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Deleting the Historic 'Osmania General Hospital'

As the historic Osmania General Hospital(OGH) is set to give way to four skyscrapers, Serish Nanisetti takes a walk back in time. The history, the heritage and how the skyscape of Hyderabad is no longer going to be the same once the soaring domes of OGH are erased

Published: 27th July 2015 06:23 AM  |   Last Updated: 27th July 2015 06:29 AM   |  A+A-

OGH

HYDERABAD: From the Purana Pul, the soaring dome of Osmania General Hospital towers over the much more remarkable Hyderabad High Court building. 

But once you near it, it is a shock.

What looked like a magnificent dome shows cracks, there are banyan trees growing out of the crevices, lower down, the facade leading to the portico has cracks and water lines running across it. The plaster is flaking off.

Well, we have been told all that. But what’s the truth?

Inside, as you step in, the stench of Indian hospitals that’s a cocktail of blood, phenyl, urine and human sweat hits you. Patients and visitors walk the pan spittle lined corridors and the elevator covering their nose with handkerchiefs as if they are walking near a garbage dump or a graveyard. Raise your head then you will have that wow moment. High above, soaring to nearly 70 feet, the dome’s inside with stained glass star patterns is a sight. As sunlight filters through it in the afternoon, even patients and their relatives stop by to raise their heads to catch the sight.

Perhaps for the last time.

Now...

The airy wide corridors, with soaring ceilings are a contrast to the buildings that pass for private hospitals in Hyderabad. But a walk to the toilet can make you throw up.

Capture.JPG“Toilet ki yellali ante narkam (thinking about going to toilet is hell),” says Narsaiah after spitting out a wad of beetle juice near the lift. He has has come from Kothegudam for his relative. Behind the building with flanking wings, families of patients carry on their lives as if this was their home. There are people cooking, washing, drying clothes and talking as cats and dogs scamper about. They have even set up clothes lines to dry their laundry.

When was it last painted? “Don’t remember,” says a nurse near the Hospital Superintendent’s office. Like a beggar who inherits a palatial mansion and doesn’t know how to take care of his house, the building appears completely gutted.

The plans to demolish and replace it with another concrete replica along with four other skyscrapers looks logical enough for the patients and the doctors who have to function and use the premises.

But what about the city as we know it? Can Hyderabad afford to erase a landmark like the Osmania General Hospital?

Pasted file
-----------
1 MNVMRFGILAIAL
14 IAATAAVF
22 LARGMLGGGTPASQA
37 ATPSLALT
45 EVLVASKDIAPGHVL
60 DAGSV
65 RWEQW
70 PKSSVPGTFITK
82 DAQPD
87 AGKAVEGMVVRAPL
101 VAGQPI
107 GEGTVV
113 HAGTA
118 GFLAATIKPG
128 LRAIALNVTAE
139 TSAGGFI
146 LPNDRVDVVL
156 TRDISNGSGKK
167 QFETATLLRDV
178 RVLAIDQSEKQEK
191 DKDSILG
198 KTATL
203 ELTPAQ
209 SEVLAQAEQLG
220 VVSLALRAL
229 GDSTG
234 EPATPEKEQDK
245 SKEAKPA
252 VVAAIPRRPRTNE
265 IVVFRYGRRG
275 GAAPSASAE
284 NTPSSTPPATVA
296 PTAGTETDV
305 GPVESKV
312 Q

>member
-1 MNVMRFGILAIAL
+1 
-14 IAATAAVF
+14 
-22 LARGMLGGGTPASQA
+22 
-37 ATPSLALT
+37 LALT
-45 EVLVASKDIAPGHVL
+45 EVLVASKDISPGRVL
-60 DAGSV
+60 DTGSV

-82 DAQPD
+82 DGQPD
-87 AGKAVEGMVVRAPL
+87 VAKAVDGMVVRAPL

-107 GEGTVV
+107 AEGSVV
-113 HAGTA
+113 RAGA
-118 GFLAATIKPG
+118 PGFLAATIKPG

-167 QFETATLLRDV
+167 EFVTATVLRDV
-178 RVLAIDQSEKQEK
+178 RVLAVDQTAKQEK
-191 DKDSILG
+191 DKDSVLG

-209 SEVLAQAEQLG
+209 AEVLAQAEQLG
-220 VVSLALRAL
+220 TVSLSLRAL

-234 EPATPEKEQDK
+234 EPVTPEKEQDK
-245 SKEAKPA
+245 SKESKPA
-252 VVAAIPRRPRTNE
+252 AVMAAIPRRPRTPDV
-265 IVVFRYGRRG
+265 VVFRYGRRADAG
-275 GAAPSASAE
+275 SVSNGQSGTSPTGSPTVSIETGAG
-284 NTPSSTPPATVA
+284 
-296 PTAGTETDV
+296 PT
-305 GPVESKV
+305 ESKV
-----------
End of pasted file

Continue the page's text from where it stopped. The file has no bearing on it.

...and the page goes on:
Then...

The OGH was concieved after the big flood of September 28, 1908. Roped in by the City Improvement Board was well-known architect Vincent Jerome Esch, (FRIBA), whose experience ranged from overseeing and executing the construction of Victoria Memorial in Kolkata.

For Hyderabad, he conceptualised what he called ‘Pure Mogul style’, but was a blend with variation of domes from the exuberant Qutb Shahi, mixed with Rajasthani elements of windows and the smooth lines of Mughal architecture. We called it Indo-Saracenic Style. And the buildings came up in quick succession: Hyderabad High Court, finished in stone with lapis lazuli blue tiles on top (now it has been painted red), the City High School (now a college), and the Railway Station at Kachiguda. The Hyderabad Public Works Department absorbed Esch’s style elements and we had the Asafia Library (now called the State Library), Jagirdar School (we call it Hyderabad Public School) and Town Hall (now we call it Telangana Assembly). The buildings are remarkable for the uniformity of style at the same time with variations showing the purpose for which they were built.

The buildings show the transition of the city from an elitist Nizami culture to a city with modern aspirations. A city where royal snootiness was giving way to a more democratised set up. When these clutch of buildings were completed in 1921, for the first time, the palatial structures which looked like palaces were open for ordinary Hyderabadis. The buildings became organic to the skyline of Hyderabad, integrating its life source Musi, blending in the earlier Chowmahalla Palace, the inspired Afzalgunj Masjid, and the colonnaded Residency Building which inspired a number of Nizam’s courtiers including Paigah nobles like Khurshid Jah and Viqar ul Umra. The transition was smooth and Hyderabad had something that Vincent Esch called:

“All these great developments led up to the natural development of a Hyderabad School of Architecture and many beautiful works have been designed and built by Hyderabadi architects, notably… the Town Hall… the degnified Museum nearby and the Asafia State Library.”

In 1942, Vincent Esch wrote:

“Let us keep Indian Indian, and let her architecture flourish as it did years ago”

The plan of skyscrapers will sure have the old man spinning in his grave.

What’s next?

Once the Osmania General Hospital is torn down, the fate of the centuries old tamarind tree will also be in question. The tree has a nailed placard announcing: “This tree saved 150 people during the great flood of Moosi in 1908”. Interestingly, the garden front of the OGH was a 16 acre garden. Imagine a glass and concrete structure that would soar to 30 storeys in the air. Looking down on the High Court, the Salar Jung Museum and the Charminar. It would be wow moment for someone else, but for Hyderabadis, the Musi river front nor will the city be the same again.

Can Hyderabad save its Osmania General Hospital? How?

Tell us: cityexphyd@gmail.com

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